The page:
Leo Cullen: playing rugby without fans is better than nothing
Leinster head coach tells reporters - ‘you know as much as I do at this point in time’
Leinster head coach Leo Cullen spent an hour on a conference call with journalists on Monday. File Photograph: Inpho
Despite the gloomy prognosis from the Minister for Health Simon Harris that mass gatherings may be not be possible by the end of the calendar year Leo Cullen has said that Leinster and the other provinces will continue to prepare as best they can for a return to action whenever that may be.
That said, Cullen admitted that rugby as a sport and the Pro14 as a competition will face particular difficulties.
“We’ll adhere to all the various guidelines that are recommended,” said the Leinster coach, adding: “Obviously with the health minister and all the relevant health authorities, and how that interaction happens with the different sporting bodies, we’ll see.
“You know as much as I do at this point in time. For us we are trying to focus on making sure we have a good quality programme for the players to work on remotely. We are fortunate in that we have a relatively stable playing group and management staff as well.
“We’re just trying to make the best of the situation we face into and being ready to come back whenever that is and what that format even looks like. Clearly with mass gatherings there is going to be challenges for all sports and we will try and do what is best for the group and for everybody.”
Whenever rugby games do return the likelihood is that they will be held behind closed doors, something which the Leinster coach was phlegmatic about.
“We will just get on with that if that is the arrangement. It will be a slightly different situation if that was to take place,” said Cullen.
“We’ve all been involved in training games and pre-season games where there is not that same crowd atmosphere as at games. It takes away from what supporters bring and we have been incredibly lucky over the last number of years in terms of the involvement our supporters have had but it would be better than nothing and it would allow us to get the sport back up and running.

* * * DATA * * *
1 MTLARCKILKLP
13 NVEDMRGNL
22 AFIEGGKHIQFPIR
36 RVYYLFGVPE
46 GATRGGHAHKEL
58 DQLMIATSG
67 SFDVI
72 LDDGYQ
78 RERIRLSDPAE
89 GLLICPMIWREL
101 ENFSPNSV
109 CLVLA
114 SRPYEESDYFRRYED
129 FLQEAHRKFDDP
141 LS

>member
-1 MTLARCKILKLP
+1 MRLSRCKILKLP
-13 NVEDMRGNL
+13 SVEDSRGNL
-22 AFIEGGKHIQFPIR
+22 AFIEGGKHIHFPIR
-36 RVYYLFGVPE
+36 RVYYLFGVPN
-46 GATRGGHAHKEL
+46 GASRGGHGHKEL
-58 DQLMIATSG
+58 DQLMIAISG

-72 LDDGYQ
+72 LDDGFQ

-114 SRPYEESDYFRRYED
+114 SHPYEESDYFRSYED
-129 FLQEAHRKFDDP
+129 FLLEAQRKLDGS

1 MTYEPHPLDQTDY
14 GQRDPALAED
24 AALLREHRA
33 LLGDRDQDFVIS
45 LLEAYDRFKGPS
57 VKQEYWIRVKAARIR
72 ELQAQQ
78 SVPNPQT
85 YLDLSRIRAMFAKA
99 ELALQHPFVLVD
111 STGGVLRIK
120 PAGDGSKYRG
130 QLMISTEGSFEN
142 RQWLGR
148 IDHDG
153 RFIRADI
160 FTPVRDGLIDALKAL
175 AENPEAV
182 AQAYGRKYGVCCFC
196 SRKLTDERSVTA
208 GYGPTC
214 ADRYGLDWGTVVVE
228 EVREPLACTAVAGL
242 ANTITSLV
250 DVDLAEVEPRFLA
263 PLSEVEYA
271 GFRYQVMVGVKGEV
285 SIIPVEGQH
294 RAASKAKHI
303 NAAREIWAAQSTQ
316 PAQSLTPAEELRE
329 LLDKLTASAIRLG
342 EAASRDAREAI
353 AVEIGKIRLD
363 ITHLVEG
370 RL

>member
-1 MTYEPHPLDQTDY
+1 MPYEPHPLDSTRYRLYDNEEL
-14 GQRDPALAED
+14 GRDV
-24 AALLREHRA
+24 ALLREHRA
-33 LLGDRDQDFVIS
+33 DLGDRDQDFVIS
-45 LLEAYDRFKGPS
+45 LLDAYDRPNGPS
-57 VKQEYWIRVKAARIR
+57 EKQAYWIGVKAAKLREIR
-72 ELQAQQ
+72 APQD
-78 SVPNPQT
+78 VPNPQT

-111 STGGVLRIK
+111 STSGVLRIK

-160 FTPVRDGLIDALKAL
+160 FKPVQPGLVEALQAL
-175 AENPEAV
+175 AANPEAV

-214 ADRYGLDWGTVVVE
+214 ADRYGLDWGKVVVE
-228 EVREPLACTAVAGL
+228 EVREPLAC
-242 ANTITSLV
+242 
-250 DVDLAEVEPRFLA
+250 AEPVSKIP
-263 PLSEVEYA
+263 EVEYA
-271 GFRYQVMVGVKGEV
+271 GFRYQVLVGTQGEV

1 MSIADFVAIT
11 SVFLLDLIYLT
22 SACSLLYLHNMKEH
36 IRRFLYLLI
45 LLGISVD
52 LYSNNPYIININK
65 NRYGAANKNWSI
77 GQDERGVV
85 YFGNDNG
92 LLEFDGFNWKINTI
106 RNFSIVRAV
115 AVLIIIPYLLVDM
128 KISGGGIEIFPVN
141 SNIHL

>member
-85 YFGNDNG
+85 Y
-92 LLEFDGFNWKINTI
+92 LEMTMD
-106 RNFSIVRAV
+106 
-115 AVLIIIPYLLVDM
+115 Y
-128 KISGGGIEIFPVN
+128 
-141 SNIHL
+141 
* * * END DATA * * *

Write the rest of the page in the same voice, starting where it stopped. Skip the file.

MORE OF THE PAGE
“At some point you’re going to have to get back playing and get back training even in smaller groups. It’s just a gradual build-up of whatever that all looks like. There may be complications in cross-border competitions,” admitted Cullen, in reference to the Pro14, which has 14 teams representing five different unions and federations, although even the anticipated return of interprovincial games has its own complexities given Ulster is operating under different government and health guidelines in the battle with the Covid-19 pandemic than the three provinces in the Republic of Ireland.
“We have four interprovincial teams on our doorstep and then our club scene as well and what does all that look like and what is the level that we come back at? It is import that we are open-minded to the best solution and the decisions that have to be made to make the best of the situation we are in.”
Rugby, as much as any team sport, would have particular difficulties given its contact nature, albeit Cullen noted: “Most team sports there is going to be some level of contact so what all that looks like is still very much unknown.
“The actual challenge of playing the game itself we will see. There is probably going to be other sports back up and running before us so we will see how a lot of that materialises. We’re just trying to put a plan around the playing group.”